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Security Industry Manufacturers Reevaluate Traditional Market Channels

written by: Steven Bowcut, CPP•edited by: Bill Bunter•updated: 5/7/2010

The manufacturer-dealer relationship has historically been held together by the glue of loyalty between the two parties. As the proliferation of manufacturers has diminished dealer loyalty many manufacturers are reevaluating their "go to market" business model.

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    How Will This Affect Your Business Model?

    The dominant business model for most manufacturers of the software and hardware that make up the electronic security industry has always been the dealer network or value added reseller (VAR) archetype. Manufacturers lived and died by the quality of their dealer network which could consist of the smallest two man installation company to the huge multi-national systems integrator and everything in between. Although some manufacturers offer their products through distribution outlets, this has been successful mostly for providers of peripheral devices such as locks, power supplies, door contacts, and the like. The training required to install, program, and commission today's software based systems often precludes the effective use of the typical distribution channel.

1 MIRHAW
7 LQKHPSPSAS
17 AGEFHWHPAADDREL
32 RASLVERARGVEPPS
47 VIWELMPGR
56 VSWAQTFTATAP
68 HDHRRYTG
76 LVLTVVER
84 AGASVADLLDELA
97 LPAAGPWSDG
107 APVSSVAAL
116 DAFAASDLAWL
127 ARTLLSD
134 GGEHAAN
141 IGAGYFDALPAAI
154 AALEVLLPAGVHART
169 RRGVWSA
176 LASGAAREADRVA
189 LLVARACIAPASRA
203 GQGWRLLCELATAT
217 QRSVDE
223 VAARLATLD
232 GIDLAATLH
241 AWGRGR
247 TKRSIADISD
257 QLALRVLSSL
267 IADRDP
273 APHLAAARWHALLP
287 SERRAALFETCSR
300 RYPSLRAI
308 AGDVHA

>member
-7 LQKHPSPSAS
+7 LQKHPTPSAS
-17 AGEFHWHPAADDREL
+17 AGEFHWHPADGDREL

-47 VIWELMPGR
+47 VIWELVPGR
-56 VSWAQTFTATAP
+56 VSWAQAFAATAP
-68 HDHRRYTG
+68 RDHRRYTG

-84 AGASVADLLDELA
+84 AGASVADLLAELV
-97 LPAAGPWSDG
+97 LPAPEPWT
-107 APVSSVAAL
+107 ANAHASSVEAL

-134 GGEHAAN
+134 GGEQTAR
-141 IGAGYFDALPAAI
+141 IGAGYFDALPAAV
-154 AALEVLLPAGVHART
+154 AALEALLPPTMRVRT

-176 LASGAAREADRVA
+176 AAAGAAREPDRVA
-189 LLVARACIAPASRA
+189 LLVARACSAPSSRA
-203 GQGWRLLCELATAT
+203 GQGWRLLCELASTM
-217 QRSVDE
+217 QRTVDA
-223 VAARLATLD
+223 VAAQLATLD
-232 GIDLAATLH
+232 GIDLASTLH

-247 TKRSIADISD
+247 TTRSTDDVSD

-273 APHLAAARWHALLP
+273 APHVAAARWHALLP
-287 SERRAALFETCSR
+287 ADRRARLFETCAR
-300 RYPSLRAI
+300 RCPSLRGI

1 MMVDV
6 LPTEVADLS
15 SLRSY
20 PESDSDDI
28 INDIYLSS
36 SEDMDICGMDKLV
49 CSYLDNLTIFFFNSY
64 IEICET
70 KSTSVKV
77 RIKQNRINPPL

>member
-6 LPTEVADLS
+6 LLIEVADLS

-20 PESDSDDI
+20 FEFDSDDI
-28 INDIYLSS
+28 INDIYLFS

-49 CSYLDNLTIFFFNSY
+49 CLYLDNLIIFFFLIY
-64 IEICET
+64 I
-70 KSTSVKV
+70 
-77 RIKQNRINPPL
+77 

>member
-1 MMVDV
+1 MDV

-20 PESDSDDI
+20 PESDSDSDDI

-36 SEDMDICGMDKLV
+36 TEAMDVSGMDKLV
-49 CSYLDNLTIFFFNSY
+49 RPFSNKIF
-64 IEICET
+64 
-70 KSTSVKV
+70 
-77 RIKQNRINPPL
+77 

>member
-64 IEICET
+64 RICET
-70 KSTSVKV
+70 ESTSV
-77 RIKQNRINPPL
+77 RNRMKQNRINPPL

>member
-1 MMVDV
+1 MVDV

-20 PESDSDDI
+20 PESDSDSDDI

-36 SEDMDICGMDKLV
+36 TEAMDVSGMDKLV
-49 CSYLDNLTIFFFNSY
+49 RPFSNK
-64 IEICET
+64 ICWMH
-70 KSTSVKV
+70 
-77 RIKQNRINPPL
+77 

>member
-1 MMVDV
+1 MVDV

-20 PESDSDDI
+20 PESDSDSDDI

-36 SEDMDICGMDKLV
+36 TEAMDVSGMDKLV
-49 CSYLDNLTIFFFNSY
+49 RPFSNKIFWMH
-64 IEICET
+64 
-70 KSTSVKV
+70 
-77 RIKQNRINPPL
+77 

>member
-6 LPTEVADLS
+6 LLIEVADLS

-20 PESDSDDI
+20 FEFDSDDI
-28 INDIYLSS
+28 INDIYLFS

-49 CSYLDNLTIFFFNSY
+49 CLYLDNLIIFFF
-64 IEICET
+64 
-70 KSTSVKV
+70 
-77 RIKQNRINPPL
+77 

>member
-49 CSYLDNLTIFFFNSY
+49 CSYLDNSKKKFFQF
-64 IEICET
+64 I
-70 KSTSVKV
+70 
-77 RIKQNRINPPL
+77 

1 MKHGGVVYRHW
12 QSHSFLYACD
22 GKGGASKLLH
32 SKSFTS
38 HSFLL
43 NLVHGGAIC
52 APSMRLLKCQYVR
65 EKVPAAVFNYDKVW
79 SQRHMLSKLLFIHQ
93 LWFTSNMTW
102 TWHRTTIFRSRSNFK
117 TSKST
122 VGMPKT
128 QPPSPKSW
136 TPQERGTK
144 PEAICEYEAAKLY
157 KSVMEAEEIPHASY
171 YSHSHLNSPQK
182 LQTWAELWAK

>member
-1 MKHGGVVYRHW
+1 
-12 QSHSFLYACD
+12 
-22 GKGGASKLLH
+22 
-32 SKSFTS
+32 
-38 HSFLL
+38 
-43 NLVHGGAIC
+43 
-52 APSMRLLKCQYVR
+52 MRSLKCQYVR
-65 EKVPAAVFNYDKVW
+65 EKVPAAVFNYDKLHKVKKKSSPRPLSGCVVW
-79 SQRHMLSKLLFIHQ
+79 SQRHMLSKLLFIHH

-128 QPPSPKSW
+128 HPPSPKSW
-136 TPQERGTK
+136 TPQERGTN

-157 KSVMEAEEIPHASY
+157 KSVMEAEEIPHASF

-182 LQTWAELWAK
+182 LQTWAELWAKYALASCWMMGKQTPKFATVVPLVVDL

The manufacturer-dealer relationship has historically been held together by the glue of loyalty between the two parties. This loyalty was maintained largely out of necessity as both parties needed each other. Manufacturers depended on dealers to get their products installed and operating correctly and therefore treated them with the regard afforded a valued partner. Dealers relied on the good name of the manufacturers they represented to create and maintain their identity in the market place. A dealer would often be known first and foremost in their community as the provider for a certain brand of equipment. To be sure there has been a sometimes precarious balancing act required to maintain a harmonious relationship between a manufacturer and the various dealers that make up their all important network, but in the main it has provided an effective market channel.